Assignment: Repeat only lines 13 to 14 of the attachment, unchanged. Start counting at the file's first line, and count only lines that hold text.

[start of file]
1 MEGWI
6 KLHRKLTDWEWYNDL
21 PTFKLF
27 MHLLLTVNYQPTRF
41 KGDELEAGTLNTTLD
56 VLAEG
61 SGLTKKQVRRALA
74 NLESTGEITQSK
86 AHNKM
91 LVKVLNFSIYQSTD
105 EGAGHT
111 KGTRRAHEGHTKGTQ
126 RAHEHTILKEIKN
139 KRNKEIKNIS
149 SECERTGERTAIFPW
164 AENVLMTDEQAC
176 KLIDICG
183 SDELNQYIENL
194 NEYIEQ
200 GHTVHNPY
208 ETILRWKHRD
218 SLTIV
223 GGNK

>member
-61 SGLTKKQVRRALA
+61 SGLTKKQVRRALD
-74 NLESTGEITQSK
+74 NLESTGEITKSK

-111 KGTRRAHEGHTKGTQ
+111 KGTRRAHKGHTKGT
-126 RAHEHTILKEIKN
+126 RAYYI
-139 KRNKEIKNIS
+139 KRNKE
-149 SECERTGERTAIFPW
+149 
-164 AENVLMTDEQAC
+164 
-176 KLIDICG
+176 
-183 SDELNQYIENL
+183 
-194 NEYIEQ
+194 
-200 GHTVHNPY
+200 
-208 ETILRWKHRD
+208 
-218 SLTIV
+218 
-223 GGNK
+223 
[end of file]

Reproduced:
126 RAHEHTILKEIKN
139 KRNKEIKNIS